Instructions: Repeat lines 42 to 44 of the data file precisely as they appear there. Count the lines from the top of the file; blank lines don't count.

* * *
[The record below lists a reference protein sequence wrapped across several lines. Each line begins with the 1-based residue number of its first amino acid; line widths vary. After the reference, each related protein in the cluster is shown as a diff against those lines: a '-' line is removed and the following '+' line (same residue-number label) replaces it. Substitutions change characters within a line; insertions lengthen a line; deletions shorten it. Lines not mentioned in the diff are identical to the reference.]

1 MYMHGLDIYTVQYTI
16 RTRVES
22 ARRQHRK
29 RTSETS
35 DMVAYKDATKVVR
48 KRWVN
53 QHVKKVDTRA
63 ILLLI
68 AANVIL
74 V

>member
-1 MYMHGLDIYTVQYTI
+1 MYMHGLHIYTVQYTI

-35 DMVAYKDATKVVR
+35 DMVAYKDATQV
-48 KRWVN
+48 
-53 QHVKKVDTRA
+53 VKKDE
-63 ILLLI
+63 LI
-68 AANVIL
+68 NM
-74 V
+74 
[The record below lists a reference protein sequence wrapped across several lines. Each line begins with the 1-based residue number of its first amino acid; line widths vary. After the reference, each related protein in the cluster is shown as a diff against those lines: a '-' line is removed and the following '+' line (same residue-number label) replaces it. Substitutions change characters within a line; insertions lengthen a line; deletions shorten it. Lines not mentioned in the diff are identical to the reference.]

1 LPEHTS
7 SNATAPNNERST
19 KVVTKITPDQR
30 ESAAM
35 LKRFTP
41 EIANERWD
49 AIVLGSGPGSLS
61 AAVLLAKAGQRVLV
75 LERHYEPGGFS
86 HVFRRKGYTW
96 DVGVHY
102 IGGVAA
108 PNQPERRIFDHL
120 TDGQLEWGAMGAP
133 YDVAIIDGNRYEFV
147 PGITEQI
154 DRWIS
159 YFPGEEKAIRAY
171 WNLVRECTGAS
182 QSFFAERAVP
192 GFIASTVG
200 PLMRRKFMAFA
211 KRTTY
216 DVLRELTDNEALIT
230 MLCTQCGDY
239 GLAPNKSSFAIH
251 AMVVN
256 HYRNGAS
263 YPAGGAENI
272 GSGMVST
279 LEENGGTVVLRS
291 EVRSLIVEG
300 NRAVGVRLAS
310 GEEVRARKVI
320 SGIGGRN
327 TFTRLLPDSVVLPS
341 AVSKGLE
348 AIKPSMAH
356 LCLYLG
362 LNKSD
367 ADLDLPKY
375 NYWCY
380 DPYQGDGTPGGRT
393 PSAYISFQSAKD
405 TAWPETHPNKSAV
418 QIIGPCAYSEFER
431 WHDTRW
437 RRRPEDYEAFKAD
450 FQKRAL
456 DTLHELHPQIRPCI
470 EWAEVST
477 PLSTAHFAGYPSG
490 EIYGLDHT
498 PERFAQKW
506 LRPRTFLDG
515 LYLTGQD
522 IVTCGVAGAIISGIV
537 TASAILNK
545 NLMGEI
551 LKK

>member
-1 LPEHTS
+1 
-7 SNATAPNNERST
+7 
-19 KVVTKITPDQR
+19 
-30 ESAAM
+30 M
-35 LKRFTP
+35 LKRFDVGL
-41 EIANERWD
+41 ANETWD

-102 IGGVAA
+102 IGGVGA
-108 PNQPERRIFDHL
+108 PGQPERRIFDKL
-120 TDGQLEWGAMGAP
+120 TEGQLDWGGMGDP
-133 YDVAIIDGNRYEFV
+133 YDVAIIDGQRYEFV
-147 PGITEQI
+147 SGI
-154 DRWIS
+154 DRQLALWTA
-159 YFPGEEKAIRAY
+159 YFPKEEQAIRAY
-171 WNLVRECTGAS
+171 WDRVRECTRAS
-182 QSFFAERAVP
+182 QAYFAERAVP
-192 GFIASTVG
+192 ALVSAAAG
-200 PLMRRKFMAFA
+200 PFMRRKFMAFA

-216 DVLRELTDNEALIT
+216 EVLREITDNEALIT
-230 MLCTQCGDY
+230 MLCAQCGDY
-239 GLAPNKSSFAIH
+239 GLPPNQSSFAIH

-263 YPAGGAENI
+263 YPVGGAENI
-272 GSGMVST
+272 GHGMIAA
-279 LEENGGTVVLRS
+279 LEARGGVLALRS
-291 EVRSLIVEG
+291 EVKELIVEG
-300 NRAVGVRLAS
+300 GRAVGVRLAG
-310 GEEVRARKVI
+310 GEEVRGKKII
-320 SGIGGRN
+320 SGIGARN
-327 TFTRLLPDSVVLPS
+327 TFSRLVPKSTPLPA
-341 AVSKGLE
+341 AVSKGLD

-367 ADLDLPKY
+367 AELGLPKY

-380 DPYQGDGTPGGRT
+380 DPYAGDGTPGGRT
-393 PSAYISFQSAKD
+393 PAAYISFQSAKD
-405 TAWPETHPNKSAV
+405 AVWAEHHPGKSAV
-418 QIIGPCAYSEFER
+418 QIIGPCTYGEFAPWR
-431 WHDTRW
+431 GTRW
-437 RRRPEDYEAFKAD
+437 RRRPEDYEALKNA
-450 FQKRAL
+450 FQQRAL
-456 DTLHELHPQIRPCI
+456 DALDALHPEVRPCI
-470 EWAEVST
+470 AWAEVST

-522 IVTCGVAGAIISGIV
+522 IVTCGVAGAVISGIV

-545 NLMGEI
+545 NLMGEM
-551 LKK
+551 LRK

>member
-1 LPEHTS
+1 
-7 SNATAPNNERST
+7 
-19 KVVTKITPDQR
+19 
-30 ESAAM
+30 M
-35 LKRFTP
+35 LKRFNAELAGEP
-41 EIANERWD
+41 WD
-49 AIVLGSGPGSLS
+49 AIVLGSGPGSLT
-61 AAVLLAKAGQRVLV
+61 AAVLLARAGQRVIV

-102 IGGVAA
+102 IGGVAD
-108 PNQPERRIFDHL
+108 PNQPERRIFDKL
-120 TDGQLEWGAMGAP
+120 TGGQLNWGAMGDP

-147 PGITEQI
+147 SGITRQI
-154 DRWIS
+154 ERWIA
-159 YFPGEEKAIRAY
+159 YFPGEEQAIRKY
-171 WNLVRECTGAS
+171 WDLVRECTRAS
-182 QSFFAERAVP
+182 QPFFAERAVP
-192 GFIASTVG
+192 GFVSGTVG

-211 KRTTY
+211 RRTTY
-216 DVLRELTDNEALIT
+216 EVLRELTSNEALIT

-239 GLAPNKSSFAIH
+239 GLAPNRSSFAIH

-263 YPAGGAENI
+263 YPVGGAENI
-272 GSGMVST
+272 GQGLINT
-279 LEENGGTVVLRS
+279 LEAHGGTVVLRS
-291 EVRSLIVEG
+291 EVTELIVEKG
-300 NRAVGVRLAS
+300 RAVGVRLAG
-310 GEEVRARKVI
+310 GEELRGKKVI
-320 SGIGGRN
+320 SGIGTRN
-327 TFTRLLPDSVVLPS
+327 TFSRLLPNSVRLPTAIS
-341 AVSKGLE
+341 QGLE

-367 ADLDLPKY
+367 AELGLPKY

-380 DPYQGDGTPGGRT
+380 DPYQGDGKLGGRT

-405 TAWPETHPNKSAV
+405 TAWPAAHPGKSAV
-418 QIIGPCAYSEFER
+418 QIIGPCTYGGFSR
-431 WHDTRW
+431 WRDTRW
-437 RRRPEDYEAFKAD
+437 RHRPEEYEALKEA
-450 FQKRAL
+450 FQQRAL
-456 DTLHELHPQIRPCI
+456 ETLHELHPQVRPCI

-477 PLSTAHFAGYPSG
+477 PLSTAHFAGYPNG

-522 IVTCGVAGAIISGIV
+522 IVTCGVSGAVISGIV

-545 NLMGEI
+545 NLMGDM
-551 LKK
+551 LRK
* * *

133 YDVAIIDGNRYEFV
147 PGITEQI
154 DRWIS